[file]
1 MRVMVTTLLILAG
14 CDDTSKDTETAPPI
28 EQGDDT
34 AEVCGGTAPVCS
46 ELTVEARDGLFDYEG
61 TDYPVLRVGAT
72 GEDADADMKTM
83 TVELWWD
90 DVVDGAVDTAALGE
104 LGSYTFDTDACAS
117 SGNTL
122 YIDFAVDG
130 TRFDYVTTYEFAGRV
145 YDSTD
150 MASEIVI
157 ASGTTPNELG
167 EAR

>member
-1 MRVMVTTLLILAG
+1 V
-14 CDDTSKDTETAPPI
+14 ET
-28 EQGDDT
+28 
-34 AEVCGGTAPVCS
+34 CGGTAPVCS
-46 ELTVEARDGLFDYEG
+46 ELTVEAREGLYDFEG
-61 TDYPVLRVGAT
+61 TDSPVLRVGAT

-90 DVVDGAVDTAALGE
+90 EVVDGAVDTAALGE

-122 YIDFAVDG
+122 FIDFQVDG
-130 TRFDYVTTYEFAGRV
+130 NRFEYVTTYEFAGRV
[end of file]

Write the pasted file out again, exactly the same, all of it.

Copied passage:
1 MRVMVTTLLILAG
14 CDDTSKDTETAPPI
28 EQGDDT
34 AEVCGGTAPVCS
46 ELTVEARDGLFDYEG
61 TDYPVLRVGAT
72 GEDADADMKTM
83 TVELWWD
90 DVVDGAVDTAALGE
104 LGSYTFDTDACAS
117 SGNTL
122 YIDFAVDG
130 TRFDYVTTYEFAGRV
145 YDSTD
150 MASEIVI
157 ASGTTPNELG
167 EAR

>member
-1 MRVMVTTLLILAG
+1 V
-14 CDDTSKDTETAPPI
+14 ET
-28 EQGDDT
+28 
-34 AEVCGGTAPVCS
+34 CGGTAPVCS
-46 ELTVEARDGLFDYEG
+46 ELTVEAREGLYDFEG
-61 TDYPVLRVGAT
+61 TDSPVLRVGAT

-90 DVVDGAVDTAALGE
+90 EVVDGAVDTAALGE

-122 YIDFAVDG
+122 FIDFQVDG
-130 TRFDYVTTYEFAGRV
+130 NRFEYVTTYEFAGRV